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Five Questions With Josh Wink

September 9, 1998

On an average weekend, Josh Wink might work as a disc jockey for thousands at an outdoor festival in England one afternoon, play to a packed nightclub in Berlin the next night and then fly to Tokyo for a record store appearance.

His 1995 single ``Higher States of Consciousness″ hit the British and European top 10 charts. His resume boasts DJ gigs worldwide. But like many talented American DJs and producers, his minimal, repetitive dance floor techno has yet to reach the same level of acceptance in the United States.

Back home in Philadelphia, Wink is mostly known as a hero of the East Coast rave world _ an underground network of promoters, DJs, record stores and thousands of youthful partygoers.

And that suits Wink, 28, who was born Josh Winkelman, just fine.

``I’m an artist, and I’m still going to be doing my artwork whether people like it or not, and it’s been that way for the last 10 years,″ he says. But Wink has been getting a fair amount of attention with the release of his first full-length album of original material, ``HereHear.″

Released on his own label Ovum in conjunction with Columbia Records, the LP is an expansive collection of tracks, highlighting Wink’s nightclub expertise and a more experimental side as well. The idea was to combine organic compositions, based around vocalists and live instruments, with the inorganic machine sounds, he says.

``I wanted to balance the album, because the first half of it is a little more thought-provoking, a little more home listening,″ Wink explains. ``But the second half is more techno and house-based, more for the dance floor.″

Some of the standout tracks are Wink’s collaborations. He provides a thumping stomp for fellow Philadelphian Ursula Ruckers’ spoken word narration on ``6th Sense.″ He also provides a lush, slow-tempo soundscape for former This Mortal Coil vocalist Caroline Crawley on ``I’m on Fire.″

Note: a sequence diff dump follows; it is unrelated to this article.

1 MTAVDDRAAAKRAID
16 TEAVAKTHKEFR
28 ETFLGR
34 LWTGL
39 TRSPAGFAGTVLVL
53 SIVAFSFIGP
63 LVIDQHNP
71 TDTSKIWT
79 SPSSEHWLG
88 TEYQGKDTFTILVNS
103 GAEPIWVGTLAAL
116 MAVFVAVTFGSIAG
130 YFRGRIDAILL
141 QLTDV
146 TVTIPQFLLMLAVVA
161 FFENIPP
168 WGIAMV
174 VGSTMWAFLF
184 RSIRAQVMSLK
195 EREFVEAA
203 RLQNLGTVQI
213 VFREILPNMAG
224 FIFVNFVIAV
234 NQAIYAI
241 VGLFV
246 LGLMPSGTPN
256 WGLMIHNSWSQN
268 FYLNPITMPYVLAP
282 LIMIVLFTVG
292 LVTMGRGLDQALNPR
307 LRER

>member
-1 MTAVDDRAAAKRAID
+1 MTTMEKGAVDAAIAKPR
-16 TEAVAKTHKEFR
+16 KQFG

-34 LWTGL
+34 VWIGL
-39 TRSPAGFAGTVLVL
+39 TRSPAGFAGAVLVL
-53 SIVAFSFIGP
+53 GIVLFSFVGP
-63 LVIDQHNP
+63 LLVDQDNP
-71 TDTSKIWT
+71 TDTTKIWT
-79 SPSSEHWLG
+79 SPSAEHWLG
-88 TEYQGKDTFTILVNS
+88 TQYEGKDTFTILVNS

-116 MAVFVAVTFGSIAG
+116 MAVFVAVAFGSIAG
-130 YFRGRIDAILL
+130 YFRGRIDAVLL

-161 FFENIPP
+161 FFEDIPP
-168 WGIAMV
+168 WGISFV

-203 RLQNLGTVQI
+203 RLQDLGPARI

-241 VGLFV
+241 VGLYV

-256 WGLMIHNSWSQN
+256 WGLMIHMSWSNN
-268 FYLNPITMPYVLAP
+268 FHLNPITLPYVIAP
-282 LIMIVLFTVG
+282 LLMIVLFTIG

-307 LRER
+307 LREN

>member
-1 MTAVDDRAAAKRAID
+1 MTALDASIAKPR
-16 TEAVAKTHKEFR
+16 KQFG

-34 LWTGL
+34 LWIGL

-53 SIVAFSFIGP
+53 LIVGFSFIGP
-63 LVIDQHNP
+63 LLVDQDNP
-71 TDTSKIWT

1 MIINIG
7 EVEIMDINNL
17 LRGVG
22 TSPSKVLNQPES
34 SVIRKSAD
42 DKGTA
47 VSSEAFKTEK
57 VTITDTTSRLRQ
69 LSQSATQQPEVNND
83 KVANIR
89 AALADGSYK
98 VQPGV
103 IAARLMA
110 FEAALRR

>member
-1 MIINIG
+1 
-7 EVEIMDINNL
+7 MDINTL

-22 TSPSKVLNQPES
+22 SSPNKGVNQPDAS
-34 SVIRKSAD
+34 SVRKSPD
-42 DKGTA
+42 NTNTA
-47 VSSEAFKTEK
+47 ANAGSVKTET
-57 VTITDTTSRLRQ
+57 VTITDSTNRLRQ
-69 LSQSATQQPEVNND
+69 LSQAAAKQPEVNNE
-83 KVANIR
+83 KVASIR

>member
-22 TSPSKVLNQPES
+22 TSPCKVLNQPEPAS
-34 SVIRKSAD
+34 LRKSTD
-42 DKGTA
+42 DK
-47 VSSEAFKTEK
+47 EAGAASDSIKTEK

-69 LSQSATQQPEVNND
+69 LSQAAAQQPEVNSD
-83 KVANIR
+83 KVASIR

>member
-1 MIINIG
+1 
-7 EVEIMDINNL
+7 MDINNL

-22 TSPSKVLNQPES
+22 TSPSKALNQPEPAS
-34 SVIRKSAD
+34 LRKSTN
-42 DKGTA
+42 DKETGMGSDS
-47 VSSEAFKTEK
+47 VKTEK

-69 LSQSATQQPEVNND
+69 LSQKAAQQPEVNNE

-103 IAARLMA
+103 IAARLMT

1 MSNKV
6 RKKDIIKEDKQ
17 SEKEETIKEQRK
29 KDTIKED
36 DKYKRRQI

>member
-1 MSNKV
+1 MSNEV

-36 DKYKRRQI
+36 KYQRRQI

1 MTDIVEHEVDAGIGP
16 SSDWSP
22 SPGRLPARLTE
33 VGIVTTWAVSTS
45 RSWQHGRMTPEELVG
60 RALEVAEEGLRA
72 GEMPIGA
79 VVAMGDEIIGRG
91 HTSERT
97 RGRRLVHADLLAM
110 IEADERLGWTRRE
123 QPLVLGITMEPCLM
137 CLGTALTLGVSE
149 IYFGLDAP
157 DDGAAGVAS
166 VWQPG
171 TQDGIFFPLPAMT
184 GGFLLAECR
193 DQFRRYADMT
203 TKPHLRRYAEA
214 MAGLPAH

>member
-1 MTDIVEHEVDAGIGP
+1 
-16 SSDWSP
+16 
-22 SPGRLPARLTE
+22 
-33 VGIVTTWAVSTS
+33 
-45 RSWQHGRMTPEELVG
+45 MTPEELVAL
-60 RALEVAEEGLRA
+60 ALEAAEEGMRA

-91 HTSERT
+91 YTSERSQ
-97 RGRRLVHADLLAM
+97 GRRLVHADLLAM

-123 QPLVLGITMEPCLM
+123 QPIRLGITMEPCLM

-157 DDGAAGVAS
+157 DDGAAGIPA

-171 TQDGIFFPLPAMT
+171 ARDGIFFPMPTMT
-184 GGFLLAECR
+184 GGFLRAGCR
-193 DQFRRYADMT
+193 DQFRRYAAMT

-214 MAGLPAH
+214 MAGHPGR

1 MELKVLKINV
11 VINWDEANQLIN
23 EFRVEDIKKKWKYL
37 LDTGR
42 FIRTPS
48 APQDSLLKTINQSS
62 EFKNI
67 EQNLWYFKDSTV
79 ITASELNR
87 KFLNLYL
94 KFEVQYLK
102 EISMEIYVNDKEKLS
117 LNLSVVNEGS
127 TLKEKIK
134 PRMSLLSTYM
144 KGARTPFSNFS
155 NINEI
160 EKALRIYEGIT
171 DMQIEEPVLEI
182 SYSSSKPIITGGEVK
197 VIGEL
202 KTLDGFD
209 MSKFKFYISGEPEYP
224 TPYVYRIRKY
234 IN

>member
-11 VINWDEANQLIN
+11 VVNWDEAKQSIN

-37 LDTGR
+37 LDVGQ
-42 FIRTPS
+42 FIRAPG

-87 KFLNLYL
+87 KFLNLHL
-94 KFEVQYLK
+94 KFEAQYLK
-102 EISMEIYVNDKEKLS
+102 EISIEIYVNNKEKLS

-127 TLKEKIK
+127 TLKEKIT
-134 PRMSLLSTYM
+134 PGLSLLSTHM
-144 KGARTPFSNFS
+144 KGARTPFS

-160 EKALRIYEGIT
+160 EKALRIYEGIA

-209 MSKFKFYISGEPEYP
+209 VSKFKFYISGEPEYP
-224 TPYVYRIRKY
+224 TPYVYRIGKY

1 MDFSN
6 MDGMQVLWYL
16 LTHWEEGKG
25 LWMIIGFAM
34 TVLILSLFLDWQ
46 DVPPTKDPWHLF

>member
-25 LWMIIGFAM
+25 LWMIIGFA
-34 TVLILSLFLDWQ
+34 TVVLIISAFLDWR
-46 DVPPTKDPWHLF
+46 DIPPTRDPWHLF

He intentionally set out to confound some of his fans by departing from his usual groovy techno sound, Wink says. The biggest departure is ``Black Box,″ an angry industrial screamer heightened by a blistering vocal track by Trent Reznor of Nine Inch Nails. The song runs more than 8 minutes, so listening to it is certainly not a moment of rhythmic bliss.

1. What is the strangest place you have worked as a DJ?

Wink: One was in 1992 in Amsterdam. It was on a submarine boat and it was in the back of Central Station. It opened at 3 a.m. and went until 10 a.m., and at that time, stuff was so fresh over there. You had to go down a pier and you had to cross a boat and then open up this latch and all this fog would come up. It was freezing cold, and it was so hot inside, all this water was dripping everywhere. That’s just one of many.

2. How important was it for you to start your own label?

Wink: It’s been the biggest thrill in my life. I hadn’t really realized what my next goal was in life after I had obtained so many beautiful things, and then I realized that I was able to be in a position where I could help people out and I wanted to do so through a record label.

3. Do you think techno will ever break big in America?

Wink: It’s bigger than it’s ever been, however, what do people mean by big? That’s something I can’t control and I don’t really concern myself with it. The thing I can do is focus on putting out good quality music from my label and that’s what makes me happy. If we can put out good quality stuff, people will want to buy more of it, and to me, that’s acting more responsibly about the whole thing.

4. Does your album sound like your DJ sets?

Wink: It’s diverse. I’ve always played different music. I grew up being able to DJ all different types of music, from hip-hop to funk to acid house to whatever. And I think that’s the way it should be. My CD sounds like me as a DJ. It’s like a mixed CD of my own music that I happen to be segueing as a continuous mix.

5. Do you draw any particular inspiration from Philadelphia?

Wink: It’s a pretty cool area and it’s not as crazy and hectic as New York is. There is a lot of musical history here in Philadelphia, which I appreciate now. But I never really appreciated the whole disco sound because when I was of that age, it was not the cool thing to like. But now I appreciate it for what it is. There’s a lot of music coming out of here but there really hasn’t been dance music since the ’70s.

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